Darnell Barton, a Buffalo bus driver, saw a woman who’d climbed over a guardrail and was leaning over traffic on the expressway below her. He knew he had to do something. Because nobody else was stopping their car, Barton wasn’t sure at first whether the woman was in distress. But he’s a former volunteer firefighter and member of the Buffalo Special Police, He stopped the bus and approached the distressed woman, giving her a hug and asking if she wanted to come back to the other side of the guard rail. After he’d gotten her to safety and returned to his bus, he was met with applause from his 20 high school-aged passengers. What a nice reminder that sometimes people really are everyday heroes and fate puts us on one another’s paths for a reason. I know it’s cliche, but it really does take a lot of courage to do the right thing sometimes — and this man is about as humble as people come. BRB, I’m getting seriously emotional over here. [USA Today]
Well, you’re a crazy bitch for a reason, at least. The exxxtreme version of PMS, premenstrual dysphoric disorder (PMDD), has officially been recognized as a distinct mental disorder in the American Psychiatric Association’s newest Diagnostic and Statistical Manual of Mental Disorders, the DSM-5. Premenstrual dysphoric disorder affects roughly 3-8 percent of women, who report having debilitating feelings of depression, anxiety, tiredness, among other physical and mental symptoms, in the two weeks leading up to their period. The good news is that by adding PMDD to the DSM, women who suffer from these symptoms will be taken more seriously; the bad news is that it’s likely to be a great talking point for those who like to use women’s “moodiness” as the reason they wouldn’t be good for, say, public office or serving in the armed forces. As with any mental health issue, recognition leads to advances in treatment, which is a good thing, but, as NYMag.com points out, only so long as doctors and drug companies don’t use it as an excuse to “pathologize healthy women’s emotional cycles.” [NYMag.com]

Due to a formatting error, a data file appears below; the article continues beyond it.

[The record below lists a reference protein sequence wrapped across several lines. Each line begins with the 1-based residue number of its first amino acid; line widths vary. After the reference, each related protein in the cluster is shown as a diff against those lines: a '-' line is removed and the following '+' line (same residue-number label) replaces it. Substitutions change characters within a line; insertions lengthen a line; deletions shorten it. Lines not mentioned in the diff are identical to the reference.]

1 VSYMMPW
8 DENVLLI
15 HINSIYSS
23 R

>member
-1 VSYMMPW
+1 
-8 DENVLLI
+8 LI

Did anybody else breathe a huge sigh of relief when Amanda Bynes was finally hospitalized? Watching her increasingly bizarre stints play out for as long as they did made me wonder if anyone close to her was ever going to step in. I was starting to worry that Amanda would seriously hurt herself, with all of us watching along on social media and doing nothing to stop it.
Thankfully, our favorite/only “Amanda Show” star seems to be getting the help she needs. Her mom, Lynn Bynes, was granted temporary conservatorship over her daughter finances (since dropped because Amanda is in a doctor’s care) and spoke publicly about her daughter’s situation for the first time since Amanda was hospitalized in July. In a statement to People, Lynn Bynes said: Keep reading »